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Ford Falcon XT EcoLPi 2011 review

EXPERT RATING
7
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  • Rear leg
  • Head room
  • Clever boot
  • Safety gear
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  • No USB jack
  • No satnav
  • looks nothing special

FAMILIES wanting a big, comfortable and economical car - that's most of us - are ideal buyers of Ford's new LPG Falcon. So why isn't there a queue outside the Ford factory for a big car that costs $7.50 to drive 100km (compared with a petrol Falcon's $13.36) and will travel a similar 700km before running out of juice? Or gas. 

It should be a no-brainer for households but instead, Ford is reporting much greater interest from corporates and government authorities. The EcoLPi sales represent 18 per cent of total Falcon sales, so interest is relatively strong. Now, private motorists will have to get behind the wheel to witness the benefits.

Value

On paper it looks good. The dedicated LPG-engined Falcon is $2500 more than its petrol sister at $42,790. Government rebate applies to private buyers of a new car and is $2000. So, the LPG effectively costs $500 and - compared with an equivalent petrol-fuelled Falcon - the car's economy makes the gas car's price equivalent at seven months and produces a potential annual fuel saving of $880 after that. The XT EcoLPi tested had all the comfort, features, handling and even a bit more performance than the petrol model. Yes, the boot is slightly smaller but the difference is marginal.

Design

Looks exactly like a petrol Falcon. Only a boot badge indicates its fuel type. The Falcon looks better each year and the latest is a neat big car that, by virtue of clever body tapers, doesn't look big and bulky. In fact, it's only 171mm longer than the "mid-size" Ford Mondeo.

Though the underpinnings and the body have lots in common with the AU model of 1998, the intervening years have smoothed out the roof to make easier entry via the rear doors, bulked up the AU's "organic" look, refined the drivetrain and greatly boosted build quality. If one thing stands out, it's the excellent occupant comfort.

Technology

LPG as a vehicle fuel produces 35 per cent less CO2 emissions than petrol and has an octane rating of about 100. So it's green and powerful - like the Incredible Hulk, actually. But it's not as fuel efficient - the EcoLPi gets 12.5 L/100km and the equivalent petrol Falcon gets 9.9 L/100km.

The saving is in the purchase price of the fuel, about 55c/L for LPG and $1.40/L for petrol. Ford's liquid-injection of the LPG replaces the temperamental vapour-gas delivery to make impressive improvements to starting performance, power and torque, reliability and economy. LPG now stays in liquid form from the tank to the combustion chamber.

Other than the pause when switching on the engine, you wouldn't know this runs on LPG. Ford has included a priming system so much of the LPG is automatically sent to the engine as you open the driver's door. The boot remains pretty big - helped by the split, fold-down rear seats - and the only intrusion is the side-mounted high-pressure fuel pump box.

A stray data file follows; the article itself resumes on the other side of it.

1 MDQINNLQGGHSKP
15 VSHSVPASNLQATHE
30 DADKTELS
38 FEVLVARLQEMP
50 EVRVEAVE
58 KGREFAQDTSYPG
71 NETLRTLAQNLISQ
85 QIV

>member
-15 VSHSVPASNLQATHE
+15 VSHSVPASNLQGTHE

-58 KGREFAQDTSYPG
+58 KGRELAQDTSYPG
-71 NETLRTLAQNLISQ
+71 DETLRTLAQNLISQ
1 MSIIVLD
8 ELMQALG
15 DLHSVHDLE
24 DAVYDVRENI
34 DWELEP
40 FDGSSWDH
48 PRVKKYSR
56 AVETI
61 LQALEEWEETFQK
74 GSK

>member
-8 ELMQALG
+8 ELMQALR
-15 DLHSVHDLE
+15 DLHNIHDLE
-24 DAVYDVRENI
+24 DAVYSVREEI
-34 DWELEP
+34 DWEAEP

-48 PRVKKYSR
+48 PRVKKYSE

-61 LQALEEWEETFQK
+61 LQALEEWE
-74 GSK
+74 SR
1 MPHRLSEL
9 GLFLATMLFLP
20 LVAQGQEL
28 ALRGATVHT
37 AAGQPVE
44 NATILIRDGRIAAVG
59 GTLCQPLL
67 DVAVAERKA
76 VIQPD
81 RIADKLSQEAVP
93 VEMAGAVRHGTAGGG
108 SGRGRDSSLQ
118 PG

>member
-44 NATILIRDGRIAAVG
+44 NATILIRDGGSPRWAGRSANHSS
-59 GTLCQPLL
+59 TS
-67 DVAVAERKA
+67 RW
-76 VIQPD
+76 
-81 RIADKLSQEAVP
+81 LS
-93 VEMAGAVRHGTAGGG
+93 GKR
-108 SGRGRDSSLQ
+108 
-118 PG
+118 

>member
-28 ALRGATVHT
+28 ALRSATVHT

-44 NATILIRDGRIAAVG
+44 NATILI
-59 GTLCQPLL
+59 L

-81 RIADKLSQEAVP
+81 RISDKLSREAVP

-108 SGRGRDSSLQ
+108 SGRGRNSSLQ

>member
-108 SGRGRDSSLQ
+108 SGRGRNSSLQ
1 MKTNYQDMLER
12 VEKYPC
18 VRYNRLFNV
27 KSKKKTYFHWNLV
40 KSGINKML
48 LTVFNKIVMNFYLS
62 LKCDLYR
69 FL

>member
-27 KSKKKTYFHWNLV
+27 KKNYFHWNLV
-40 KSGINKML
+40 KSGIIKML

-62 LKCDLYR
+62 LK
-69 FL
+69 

Safety

LPG vehicles came in for some slamming after a bus fire earlier this year, but it's regarded as being no more a danger than a petrol-fuelled car. The Falcon  has a five-star crash rating, six airbags and all the electronic aids. It is a sure-footed car with excellent dynamics, quality steering and brakes. We can get overwhelmed by imported cars but really the Falcon equals or betters most.

Driving

Previous LPG-only tests were okay, but other than the savings at the bowser, nothing to write home about. This new one is very different. There's a two-second pause between turning the ignition key and the starter motor engaging. You get used to it. But there's virtually no engine cranking - the engine fires up immediately.

The EcoLPi feels every bit as smooth as the petrol - which is far better than the Falcon's main rival - and is both quiet and responsive. It is listed as having the same power and torque as the petrol, but is more responsive and is likely to be quicker in acceleration.

Perhaps Ford has dumbed the LPG engine down to match the petrol. The six-speed auto dovetails perfectly with that engine delivery. Great handling, excellent comfort and low noise from the drivetrain and suspension make it such an easy car to operate. It works well in the city but show it an open road and it excels.

Verdict

This is such a surprisingly good drive that the fuel saving is only the icing on an appetising cake.

Pricing guides

$14,888
Based on 248 cars listed for sale in the last 6 months
Lowest Price
$6,500
Highest Price
$34,888

Range and Specs

VehicleSpecsPrice*
G6 4.0L, ULP, 6 SP AUTO $6,900 – 10,670 2011 Ford Falcon 2011 G6 Pricing and Specs
G6 (lpg) 4.0L, LPG, 4 SP AUTO $6,500 – 10,010 2011 Ford Falcon 2011 G6 (lpg) Pricing and Specs
G6 (lpi) 4.0L, LPG, 6 SP AUTO $7,200 – 11,220 2011 Ford Falcon 2011 G6 (lpi) Pricing and Specs
G6 50th Anniversary 4.0L, ULP, 6 SP AUTO $6,400 – 9,900 2011 Ford Falcon 2011 G6 50th Anniversary Pricing and Specs
EXPERT RATING
7
Neil Dowling
Contributing Journalist

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Pricing Guide

$6,500

Lowest price, based on 229 car listings in the last 6 months

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